The 4 different parenting styles: Which one are you?
father and son hugging at beach

Parenthood

Figuring out your parenting style

by Kiindred | posted 22nd March, 2021

kiindred, icon-favorite

Before you had kids you probably had a pretty good idea about what type of parent you would be. What parenting style you would embrace. Did you think you would be strict and run a tight ship? Or did you think you would be more relaxed, a go-with the flow type of parent?

As the saying goes, the only perfect parents are the ones who don’t have kids. Because you can never truly know what type of parent you will be until you become one.

But what effect does your parenting style have on your children and their development? Studies have found common links between parenting styles and the effects they have on children. Both in the early years and later on in life.

Research shows that how a child is raised can affect every aspect of a child’s development. From mental and physical health to academics and social skills.

What are the different parenting types?

Every parent is different and how we choose to raise our children will vary greatly. In the 1960s clinical psychologist Diane Baumrind identified certain similarities most parents share.

She categorised the different parenting styles into three categories:

1. Authoritarian
2. Permissive
3. Authoritative

In the 1980s Eleanor Maccoby and John Martin then refined the model to include a fourth category:

4. Uninvolved (or neglectful)

Within each category, there are variations of discipline, acceptance, communication, understanding and expectations.

Often parents may find themselves a combination of 1 or 2 parenting types at different times.

parenting styles infograph

Understanding the different parenting styles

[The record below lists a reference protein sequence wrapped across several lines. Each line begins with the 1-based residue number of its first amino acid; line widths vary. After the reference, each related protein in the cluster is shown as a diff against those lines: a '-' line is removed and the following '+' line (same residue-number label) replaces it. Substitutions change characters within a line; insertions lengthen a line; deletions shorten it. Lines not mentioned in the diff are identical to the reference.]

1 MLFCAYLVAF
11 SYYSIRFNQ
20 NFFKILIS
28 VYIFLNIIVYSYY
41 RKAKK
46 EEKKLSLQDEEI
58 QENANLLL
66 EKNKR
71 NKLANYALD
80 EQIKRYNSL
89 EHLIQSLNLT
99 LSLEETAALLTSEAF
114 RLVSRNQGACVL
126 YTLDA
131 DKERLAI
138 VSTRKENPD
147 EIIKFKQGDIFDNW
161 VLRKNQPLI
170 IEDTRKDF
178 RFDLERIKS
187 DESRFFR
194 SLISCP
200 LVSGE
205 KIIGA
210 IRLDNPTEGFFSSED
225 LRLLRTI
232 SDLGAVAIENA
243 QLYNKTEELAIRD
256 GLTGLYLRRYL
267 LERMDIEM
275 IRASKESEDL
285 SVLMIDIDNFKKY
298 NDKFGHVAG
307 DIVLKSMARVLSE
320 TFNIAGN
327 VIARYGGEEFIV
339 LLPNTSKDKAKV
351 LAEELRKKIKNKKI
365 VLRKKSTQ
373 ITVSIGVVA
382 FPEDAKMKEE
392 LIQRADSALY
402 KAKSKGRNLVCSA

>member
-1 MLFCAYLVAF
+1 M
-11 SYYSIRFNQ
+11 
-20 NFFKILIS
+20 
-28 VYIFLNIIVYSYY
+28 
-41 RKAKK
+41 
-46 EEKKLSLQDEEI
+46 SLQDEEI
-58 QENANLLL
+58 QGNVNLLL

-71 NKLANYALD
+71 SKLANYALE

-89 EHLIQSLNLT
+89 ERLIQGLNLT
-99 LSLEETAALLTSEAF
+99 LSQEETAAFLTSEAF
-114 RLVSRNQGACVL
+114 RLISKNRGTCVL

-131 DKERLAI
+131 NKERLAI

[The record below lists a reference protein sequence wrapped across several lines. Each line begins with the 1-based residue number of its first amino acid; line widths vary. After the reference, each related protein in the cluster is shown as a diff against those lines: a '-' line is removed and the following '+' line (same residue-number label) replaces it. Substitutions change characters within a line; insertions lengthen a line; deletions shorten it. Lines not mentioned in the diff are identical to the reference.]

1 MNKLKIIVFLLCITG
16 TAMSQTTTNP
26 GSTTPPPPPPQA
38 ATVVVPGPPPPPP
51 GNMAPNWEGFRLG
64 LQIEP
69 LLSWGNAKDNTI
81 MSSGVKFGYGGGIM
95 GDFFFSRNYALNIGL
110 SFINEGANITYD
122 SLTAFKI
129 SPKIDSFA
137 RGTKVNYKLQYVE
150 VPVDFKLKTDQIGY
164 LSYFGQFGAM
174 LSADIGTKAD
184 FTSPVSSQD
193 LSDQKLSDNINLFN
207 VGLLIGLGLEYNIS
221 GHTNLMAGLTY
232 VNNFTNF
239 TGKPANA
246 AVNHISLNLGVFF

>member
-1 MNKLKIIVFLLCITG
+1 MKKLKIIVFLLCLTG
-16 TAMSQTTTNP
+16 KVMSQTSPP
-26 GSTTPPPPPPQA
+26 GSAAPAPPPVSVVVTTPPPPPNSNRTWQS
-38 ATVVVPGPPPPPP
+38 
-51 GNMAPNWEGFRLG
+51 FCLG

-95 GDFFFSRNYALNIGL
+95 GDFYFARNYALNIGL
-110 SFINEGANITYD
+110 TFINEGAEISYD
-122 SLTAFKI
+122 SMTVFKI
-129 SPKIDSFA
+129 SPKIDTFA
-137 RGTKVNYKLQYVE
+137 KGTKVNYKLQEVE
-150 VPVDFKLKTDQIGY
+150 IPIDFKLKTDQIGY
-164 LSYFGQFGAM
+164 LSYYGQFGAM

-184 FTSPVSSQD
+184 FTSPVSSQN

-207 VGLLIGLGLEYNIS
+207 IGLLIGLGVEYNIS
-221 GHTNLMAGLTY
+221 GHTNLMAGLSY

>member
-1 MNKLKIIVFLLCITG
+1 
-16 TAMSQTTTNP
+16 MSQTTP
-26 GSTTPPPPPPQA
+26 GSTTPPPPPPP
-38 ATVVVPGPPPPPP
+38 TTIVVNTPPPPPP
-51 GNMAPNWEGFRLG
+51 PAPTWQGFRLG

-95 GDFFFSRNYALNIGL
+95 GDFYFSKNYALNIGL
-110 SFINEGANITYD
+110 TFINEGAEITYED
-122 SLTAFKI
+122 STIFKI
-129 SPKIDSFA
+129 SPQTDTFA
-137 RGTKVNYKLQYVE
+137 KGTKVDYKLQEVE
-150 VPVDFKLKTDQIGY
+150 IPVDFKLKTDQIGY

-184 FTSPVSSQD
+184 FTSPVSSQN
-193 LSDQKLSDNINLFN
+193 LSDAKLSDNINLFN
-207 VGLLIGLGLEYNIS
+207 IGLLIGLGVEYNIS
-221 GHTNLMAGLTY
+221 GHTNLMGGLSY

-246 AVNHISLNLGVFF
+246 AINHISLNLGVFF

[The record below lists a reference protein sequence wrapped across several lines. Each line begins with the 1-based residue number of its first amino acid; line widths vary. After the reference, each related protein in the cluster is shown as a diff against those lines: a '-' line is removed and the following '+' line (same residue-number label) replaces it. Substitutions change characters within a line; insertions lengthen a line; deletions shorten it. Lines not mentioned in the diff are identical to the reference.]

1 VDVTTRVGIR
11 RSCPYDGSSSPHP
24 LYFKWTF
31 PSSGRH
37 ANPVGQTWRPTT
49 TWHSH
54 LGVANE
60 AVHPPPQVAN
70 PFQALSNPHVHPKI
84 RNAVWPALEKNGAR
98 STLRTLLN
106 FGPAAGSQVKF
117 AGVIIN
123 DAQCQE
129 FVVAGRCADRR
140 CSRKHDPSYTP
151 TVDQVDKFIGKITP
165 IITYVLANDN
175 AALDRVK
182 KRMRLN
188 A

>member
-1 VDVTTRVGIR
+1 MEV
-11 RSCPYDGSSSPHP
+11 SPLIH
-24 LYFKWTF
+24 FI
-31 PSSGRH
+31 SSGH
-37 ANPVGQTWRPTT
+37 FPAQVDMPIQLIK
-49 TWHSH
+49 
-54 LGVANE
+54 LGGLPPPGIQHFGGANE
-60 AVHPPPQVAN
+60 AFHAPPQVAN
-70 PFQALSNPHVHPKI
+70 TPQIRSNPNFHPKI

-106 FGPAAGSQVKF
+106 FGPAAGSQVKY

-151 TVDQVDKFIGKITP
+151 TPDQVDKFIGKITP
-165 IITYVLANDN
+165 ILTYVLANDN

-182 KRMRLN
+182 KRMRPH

1. Authoritarian

Parents who are authoritarian in their approach use parenting as a way to shape and control the behaviours and attitudes of their child according to their own tightly held beliefs and attitudes.

Authoritarian parents tend to see things as black and white, with no interest in negotiation. They often use the argument, “because I said so..”.

These parents favour punishment over discipline, expecting children to apologise for their mistakes. They have high expectations and can be cold and unaccepting. Parents of this style favour restricting a child’s autonomy.

Children with authoritarian parents can display less independence and insecurity. As well as poor social skills and low self-esteem. Children of this style also display more hostility (specifically in boys) and are more anxious.

2. Authoritative

Authoritative parents have rules and consequences but approach them with a more warm and open attitude. They take their child’s feelings and opinions into consideration and seek to validate those feelings. But ultimately they ensure their children know who is in charge and what is expected.

These parents are all about teachable moments. Using positive discipline strategies and reinforcing good behaviour. They seek to prevent bad behaviour from happening in the first place.

Those with an authoritative style still have high expectations yet remain warm and supportive.